Lady Fanshawe’s Ship Attacked

Lady Fanshawe was travelling to Spain with her husband, English poet and politician Sir Richard Fanshawe, when their ship was about to be attacked by a Turkish galley. Here’s her account of this experience:

“When we had just passed the straits, we saw coming towards us, with full sails, a Turkish galley well manned, and we believed we should be all carried away slaves, for this man had so laden his ship with goods from Spain, that his guns were useless, though the ship carried sixty guns; he called for brandy, and after he had well drunken, and all his men, which were near two hundred, he called for arms, and cleared the deck as well as he could, resolving to fight rather than lose his ship, which was worth thirty thousand pounds; this was sad for us passengers, but my husband bid us be sure to keep in the cabin, and not appear–the women–which would make the Turks think we were a man-of-war, but if they saw women they would take us for merchants and board us. He went upon the deck, and took a gun and bandoliers, and sword, and, with the rest of the ship’s company, stood upon deck, expecting the arrival of the Turkish man-of-war.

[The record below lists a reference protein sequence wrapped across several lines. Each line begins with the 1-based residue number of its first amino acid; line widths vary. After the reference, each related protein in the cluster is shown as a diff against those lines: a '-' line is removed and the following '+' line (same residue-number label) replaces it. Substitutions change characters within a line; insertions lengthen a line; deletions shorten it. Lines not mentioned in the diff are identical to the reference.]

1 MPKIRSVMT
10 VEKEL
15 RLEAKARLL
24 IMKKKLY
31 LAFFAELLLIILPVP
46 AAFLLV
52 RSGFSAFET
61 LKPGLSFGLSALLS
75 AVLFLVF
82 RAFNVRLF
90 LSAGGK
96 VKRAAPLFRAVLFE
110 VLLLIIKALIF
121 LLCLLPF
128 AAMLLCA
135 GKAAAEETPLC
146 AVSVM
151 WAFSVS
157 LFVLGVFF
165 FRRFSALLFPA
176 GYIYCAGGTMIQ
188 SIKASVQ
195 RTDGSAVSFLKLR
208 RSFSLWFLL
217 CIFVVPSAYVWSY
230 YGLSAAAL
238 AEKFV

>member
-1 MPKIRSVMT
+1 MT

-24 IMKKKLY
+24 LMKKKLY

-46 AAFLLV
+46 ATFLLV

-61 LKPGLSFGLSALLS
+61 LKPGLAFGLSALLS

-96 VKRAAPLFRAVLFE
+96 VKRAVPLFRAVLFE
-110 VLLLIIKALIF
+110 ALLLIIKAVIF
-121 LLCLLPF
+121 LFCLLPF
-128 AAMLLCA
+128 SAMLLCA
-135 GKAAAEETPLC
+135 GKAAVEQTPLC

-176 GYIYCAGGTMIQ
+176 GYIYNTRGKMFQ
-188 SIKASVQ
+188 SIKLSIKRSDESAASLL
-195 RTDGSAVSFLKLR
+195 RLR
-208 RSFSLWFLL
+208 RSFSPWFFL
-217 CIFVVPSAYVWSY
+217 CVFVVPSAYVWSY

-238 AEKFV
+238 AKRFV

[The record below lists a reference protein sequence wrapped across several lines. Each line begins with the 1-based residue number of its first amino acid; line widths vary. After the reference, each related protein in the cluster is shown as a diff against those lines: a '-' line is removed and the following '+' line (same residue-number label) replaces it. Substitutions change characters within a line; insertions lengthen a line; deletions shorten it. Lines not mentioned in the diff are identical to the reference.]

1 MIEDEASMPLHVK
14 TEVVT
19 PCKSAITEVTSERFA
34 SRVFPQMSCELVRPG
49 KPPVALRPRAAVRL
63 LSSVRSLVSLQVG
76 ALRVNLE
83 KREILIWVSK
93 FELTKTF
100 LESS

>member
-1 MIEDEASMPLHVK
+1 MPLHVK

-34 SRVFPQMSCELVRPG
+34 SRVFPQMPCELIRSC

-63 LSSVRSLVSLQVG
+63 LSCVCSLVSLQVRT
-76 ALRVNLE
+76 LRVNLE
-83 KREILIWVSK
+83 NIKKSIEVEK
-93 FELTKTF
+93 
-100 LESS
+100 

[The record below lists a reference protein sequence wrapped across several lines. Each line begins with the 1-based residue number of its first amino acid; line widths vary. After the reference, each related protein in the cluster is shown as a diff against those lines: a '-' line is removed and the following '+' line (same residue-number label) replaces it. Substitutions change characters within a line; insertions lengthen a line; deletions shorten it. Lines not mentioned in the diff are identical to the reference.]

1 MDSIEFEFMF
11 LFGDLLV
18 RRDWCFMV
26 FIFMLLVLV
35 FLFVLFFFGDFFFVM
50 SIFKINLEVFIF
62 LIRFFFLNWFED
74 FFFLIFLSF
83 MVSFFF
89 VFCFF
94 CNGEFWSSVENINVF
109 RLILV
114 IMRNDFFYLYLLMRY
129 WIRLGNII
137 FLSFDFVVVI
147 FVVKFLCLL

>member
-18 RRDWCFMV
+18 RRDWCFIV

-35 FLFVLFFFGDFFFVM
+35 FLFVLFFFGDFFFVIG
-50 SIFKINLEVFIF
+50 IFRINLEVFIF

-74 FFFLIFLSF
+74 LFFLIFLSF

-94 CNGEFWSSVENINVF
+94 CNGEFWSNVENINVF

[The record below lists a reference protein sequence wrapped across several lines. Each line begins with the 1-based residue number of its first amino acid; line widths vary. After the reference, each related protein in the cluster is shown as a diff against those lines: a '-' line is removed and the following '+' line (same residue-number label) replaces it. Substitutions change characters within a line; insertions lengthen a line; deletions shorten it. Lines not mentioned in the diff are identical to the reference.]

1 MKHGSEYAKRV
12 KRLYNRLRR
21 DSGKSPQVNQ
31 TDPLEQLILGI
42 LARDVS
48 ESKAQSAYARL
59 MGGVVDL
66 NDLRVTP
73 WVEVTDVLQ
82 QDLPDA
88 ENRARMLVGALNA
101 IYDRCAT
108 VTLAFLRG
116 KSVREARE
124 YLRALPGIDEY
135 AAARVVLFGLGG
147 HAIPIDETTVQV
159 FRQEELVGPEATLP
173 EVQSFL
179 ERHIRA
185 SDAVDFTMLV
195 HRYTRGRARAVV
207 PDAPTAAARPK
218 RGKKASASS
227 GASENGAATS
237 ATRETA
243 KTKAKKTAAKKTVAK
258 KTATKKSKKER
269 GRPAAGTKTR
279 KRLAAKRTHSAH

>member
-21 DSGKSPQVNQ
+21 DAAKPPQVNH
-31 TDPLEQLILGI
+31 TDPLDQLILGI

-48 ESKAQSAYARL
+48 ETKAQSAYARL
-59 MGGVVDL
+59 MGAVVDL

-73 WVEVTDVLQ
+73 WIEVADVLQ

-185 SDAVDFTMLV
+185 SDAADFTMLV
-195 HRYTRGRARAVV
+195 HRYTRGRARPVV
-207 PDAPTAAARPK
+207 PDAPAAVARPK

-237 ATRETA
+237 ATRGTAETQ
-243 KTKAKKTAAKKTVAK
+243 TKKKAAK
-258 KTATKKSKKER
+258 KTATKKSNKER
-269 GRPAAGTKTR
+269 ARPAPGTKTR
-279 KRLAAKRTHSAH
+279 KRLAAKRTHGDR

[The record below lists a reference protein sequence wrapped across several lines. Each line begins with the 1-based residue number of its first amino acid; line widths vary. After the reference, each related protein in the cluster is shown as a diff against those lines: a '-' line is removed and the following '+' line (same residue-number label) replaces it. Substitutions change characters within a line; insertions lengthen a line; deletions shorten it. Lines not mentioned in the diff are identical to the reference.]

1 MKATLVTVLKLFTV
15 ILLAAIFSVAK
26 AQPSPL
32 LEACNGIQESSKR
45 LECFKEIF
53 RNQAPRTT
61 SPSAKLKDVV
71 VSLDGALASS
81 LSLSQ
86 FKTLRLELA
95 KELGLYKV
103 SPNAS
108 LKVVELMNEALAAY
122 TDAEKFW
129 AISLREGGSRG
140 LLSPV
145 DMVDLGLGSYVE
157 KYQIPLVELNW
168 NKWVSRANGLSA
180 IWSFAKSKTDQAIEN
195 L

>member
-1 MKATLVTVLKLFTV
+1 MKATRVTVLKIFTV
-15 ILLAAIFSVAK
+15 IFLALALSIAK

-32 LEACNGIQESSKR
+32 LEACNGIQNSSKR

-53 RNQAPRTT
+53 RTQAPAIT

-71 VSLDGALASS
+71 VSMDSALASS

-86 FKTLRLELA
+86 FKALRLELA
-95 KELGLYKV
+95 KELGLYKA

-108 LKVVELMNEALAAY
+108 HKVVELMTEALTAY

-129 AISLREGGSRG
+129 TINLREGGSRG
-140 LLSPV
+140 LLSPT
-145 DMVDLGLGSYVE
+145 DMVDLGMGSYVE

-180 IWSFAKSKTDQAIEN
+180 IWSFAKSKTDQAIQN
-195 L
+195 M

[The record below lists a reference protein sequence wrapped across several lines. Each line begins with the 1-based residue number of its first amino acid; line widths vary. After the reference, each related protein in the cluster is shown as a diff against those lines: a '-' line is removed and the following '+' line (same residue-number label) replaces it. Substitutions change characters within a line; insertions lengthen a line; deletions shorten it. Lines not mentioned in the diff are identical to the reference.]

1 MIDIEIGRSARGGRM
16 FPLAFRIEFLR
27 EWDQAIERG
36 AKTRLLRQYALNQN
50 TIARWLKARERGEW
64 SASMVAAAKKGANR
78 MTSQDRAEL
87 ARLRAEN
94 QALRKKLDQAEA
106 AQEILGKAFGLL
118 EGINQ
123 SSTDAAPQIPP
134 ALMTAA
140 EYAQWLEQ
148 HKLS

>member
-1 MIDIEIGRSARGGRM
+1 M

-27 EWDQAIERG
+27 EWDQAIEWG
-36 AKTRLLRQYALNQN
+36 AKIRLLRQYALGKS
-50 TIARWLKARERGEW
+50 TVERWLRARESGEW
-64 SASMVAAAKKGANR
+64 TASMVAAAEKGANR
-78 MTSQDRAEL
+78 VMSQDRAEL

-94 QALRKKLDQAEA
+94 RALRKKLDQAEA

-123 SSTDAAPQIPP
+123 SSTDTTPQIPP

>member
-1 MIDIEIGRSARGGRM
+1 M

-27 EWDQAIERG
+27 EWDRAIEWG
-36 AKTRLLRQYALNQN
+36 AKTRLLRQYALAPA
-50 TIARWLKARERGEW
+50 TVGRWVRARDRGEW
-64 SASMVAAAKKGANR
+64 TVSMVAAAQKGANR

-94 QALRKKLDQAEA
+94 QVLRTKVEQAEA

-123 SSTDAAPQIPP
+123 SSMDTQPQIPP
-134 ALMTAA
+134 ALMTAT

This beast, the captain, had locked me up in the cabin; I knocked and called long to no purpose, until at length the cabin-boy came and opened the door; I, all in tears, desired him to be so good as to give me his blue thrum cap he wore, and his tarred coat, which he did, and I gave him half-a-crown, and putting them on, and flinging away my night-clothes, I crept up softly, and stood upon the deck by my husband’s side, as free from sickness and fear, as, I confess, from discretion; but it was the effect of that passion which I could never master.

By this time the two vessels were engaged in parley, and so well satisfied with speech and sight of each other’s forces, that the Turks’ man-of-war tacked about, and we continued our course. But when your father saw it convenient to retreat, looking upon me, he blessed himself, and snatched me up in his arms, saying, ‘Good God, that love can make this change!’ and though he seemingly chid me, he would laugh at it as often as he remembered that voyage.”

Further reading:
The Town by Leigh Hunt

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